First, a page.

Interview Question

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You can do this in linear time. Obtain the in-order traversal of both trees -- these are sorted sequences. Then, merge the two sequences (the same way the merge step of mergesort works). Since the resulting sequence will itself be sorted, all the duplicates can then be easily removed because they will be adjacent to each other.

I use the term "sequence" because the exact implementation can vary. You can use arrays or linked lists to hold the intermediate sequences. You can also avoid the use of intermediate structures altogether -- just traverse the trees and keep track of where you are in the traversal (that's what using an iterator does). Then merge as you go, and don't output an element to the output if the previous element placed there is equal to the current one.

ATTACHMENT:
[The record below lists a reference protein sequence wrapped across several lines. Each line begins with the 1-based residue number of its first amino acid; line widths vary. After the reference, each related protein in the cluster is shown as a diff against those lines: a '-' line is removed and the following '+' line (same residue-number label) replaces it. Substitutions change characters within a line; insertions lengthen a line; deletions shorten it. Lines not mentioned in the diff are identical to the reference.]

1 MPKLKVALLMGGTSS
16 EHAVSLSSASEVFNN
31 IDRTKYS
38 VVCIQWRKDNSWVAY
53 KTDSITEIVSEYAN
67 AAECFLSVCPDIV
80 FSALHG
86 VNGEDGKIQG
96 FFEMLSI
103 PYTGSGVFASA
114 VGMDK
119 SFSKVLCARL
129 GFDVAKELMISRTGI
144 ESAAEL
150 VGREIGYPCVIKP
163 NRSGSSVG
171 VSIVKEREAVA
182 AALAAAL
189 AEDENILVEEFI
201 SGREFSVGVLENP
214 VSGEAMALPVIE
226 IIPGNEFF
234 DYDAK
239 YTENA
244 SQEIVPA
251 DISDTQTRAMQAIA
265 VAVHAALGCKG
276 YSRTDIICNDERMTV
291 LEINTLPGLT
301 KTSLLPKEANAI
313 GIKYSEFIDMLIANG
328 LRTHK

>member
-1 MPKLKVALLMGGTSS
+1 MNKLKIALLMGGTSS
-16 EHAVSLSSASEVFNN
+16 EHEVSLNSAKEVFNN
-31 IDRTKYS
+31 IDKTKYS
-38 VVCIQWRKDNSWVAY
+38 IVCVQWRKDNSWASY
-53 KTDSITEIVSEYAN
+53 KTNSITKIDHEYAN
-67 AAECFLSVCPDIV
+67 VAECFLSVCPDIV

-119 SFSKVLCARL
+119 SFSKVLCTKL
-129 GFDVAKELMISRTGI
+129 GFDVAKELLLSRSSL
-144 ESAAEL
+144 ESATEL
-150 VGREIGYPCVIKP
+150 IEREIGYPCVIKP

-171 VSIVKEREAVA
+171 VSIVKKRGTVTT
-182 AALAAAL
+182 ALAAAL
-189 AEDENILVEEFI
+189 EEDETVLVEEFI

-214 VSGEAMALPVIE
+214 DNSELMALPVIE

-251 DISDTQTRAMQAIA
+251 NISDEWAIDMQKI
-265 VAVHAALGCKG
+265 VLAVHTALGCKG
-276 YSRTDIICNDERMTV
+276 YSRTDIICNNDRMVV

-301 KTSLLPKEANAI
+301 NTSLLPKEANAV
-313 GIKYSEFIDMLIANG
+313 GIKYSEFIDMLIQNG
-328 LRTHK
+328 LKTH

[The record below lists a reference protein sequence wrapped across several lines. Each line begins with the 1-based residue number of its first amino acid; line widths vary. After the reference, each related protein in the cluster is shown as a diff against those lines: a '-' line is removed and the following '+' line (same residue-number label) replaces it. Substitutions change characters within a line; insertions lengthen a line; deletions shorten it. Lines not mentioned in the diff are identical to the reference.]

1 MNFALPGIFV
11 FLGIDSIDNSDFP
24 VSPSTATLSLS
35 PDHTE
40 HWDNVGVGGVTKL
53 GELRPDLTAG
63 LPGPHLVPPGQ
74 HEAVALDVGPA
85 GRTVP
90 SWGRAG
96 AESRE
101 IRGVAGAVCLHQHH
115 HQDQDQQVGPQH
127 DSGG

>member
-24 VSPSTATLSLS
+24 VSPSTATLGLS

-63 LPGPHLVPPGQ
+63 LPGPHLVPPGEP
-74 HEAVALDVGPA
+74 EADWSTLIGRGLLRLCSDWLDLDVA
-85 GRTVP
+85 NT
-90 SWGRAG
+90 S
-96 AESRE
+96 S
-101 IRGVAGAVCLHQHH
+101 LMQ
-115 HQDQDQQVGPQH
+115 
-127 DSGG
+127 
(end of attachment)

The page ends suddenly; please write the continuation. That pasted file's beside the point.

- eugene.yarovoi January 31, 2015 | Flag Reply

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